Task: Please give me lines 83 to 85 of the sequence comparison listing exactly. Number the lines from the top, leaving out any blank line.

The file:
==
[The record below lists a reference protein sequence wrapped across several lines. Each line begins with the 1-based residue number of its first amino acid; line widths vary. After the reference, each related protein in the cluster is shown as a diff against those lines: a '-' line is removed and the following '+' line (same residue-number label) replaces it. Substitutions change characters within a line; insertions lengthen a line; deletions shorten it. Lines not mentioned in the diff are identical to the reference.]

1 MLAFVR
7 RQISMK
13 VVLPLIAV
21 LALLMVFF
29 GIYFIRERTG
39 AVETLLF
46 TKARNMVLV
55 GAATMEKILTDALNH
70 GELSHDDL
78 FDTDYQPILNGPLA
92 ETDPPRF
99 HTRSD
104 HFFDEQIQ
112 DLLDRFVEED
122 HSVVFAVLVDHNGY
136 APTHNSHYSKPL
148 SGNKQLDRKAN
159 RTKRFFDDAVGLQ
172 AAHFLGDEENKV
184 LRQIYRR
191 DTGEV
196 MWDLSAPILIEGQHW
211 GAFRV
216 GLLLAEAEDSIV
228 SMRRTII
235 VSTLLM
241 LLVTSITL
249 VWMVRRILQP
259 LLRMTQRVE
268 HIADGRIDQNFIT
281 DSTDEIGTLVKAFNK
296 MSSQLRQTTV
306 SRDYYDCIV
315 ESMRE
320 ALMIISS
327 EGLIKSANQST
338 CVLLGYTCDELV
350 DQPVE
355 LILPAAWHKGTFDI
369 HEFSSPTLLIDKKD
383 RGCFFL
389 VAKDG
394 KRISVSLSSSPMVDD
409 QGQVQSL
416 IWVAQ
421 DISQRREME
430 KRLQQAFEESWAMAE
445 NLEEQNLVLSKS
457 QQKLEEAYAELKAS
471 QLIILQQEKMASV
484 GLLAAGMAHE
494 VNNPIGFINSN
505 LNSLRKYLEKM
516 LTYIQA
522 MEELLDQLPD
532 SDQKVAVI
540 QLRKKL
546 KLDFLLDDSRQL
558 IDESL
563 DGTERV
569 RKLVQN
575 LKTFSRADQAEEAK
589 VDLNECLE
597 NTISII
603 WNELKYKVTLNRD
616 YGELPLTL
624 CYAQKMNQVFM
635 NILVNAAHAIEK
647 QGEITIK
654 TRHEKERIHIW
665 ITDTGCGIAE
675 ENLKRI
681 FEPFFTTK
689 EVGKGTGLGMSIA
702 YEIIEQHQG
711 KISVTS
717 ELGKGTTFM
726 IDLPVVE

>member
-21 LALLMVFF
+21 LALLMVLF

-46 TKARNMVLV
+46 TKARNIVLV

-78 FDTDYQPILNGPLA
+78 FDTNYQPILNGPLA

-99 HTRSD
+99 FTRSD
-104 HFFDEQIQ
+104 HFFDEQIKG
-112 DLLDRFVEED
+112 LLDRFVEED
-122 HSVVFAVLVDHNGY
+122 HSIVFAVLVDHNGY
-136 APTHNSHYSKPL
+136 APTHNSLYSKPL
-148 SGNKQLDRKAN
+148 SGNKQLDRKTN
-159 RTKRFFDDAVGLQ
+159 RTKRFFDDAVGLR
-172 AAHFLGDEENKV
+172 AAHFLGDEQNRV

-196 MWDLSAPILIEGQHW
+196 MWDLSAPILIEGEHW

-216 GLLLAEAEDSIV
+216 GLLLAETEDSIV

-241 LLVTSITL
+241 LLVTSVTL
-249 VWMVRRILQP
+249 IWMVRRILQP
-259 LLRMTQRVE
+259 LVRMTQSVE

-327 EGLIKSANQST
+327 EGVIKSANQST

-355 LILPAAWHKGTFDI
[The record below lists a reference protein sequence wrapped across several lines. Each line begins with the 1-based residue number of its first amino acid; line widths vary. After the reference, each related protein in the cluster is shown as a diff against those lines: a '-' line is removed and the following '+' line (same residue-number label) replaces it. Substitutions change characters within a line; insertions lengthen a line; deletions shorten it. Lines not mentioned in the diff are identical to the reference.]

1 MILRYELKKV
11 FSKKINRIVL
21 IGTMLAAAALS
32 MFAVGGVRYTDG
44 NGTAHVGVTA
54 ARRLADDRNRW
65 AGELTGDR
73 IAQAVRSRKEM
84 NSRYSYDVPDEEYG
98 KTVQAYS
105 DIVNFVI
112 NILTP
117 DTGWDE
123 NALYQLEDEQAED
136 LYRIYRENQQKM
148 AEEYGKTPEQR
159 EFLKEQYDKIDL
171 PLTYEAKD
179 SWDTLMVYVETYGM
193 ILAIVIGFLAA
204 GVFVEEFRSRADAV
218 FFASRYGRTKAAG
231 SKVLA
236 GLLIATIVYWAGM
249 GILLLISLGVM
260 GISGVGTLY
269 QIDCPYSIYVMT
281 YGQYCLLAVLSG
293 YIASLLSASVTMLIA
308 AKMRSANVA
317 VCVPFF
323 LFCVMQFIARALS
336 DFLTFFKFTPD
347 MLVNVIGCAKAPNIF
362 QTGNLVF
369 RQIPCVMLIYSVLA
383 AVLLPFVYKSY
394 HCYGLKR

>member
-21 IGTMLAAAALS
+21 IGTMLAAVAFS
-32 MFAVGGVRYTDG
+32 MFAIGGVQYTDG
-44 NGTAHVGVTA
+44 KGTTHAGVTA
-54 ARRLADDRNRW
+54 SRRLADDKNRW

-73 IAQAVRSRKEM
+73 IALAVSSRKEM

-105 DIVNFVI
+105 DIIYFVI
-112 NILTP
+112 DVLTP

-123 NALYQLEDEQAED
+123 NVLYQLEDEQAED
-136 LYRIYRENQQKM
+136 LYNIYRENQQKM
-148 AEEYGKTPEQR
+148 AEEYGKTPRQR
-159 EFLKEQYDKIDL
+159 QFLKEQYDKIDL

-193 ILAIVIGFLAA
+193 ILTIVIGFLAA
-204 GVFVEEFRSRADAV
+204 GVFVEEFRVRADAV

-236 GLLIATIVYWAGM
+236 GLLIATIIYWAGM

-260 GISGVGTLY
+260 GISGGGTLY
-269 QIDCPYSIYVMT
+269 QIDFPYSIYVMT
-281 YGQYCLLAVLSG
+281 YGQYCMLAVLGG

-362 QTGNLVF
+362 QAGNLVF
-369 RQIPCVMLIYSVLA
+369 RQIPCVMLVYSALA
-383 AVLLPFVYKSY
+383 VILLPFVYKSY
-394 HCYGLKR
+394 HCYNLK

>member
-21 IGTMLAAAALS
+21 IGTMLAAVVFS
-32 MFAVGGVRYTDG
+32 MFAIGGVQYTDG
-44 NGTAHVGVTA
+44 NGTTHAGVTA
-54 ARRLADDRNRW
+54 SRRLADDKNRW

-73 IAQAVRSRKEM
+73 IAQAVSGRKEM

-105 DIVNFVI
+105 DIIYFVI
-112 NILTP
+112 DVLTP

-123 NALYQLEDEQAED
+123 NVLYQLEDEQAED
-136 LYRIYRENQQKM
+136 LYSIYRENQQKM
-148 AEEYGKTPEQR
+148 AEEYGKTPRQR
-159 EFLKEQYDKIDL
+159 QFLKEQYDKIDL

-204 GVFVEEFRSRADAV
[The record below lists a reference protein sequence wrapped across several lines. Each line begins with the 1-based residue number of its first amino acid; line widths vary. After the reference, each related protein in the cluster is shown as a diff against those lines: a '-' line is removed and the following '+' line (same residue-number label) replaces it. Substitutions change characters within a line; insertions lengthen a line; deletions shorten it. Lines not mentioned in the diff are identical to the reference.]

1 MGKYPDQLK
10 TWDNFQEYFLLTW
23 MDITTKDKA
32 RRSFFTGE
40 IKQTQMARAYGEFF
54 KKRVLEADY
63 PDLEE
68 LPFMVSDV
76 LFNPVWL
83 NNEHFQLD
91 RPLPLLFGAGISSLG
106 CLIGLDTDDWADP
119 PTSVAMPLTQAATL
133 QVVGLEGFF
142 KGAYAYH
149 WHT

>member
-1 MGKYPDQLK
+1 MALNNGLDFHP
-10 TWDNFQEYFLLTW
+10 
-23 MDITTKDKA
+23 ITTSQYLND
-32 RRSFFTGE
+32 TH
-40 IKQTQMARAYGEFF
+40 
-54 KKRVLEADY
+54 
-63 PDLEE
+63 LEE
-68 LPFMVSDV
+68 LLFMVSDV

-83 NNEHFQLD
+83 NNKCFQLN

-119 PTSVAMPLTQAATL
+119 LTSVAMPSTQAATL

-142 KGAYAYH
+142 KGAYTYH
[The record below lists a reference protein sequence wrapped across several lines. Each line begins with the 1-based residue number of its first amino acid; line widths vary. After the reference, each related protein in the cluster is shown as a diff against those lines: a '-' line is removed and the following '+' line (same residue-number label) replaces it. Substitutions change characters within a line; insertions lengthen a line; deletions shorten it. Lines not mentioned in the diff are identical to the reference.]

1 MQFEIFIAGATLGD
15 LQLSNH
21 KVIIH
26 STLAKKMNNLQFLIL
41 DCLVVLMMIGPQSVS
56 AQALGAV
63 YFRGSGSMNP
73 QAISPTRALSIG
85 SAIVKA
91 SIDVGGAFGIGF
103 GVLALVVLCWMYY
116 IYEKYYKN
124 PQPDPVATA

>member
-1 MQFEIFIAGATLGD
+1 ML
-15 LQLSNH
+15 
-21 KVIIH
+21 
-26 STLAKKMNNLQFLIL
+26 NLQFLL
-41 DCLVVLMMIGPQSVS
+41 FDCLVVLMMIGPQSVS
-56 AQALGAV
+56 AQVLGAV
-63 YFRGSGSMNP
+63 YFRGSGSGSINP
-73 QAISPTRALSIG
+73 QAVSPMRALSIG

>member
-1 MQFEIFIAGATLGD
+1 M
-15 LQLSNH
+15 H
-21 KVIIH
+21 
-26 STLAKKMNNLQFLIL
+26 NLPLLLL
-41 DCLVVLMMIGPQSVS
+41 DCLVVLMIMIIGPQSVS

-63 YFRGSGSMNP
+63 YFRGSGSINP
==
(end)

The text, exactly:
-46 TKARNMVLV
+46 TKARNIVLV

-78 FDTDYQPILNGPLA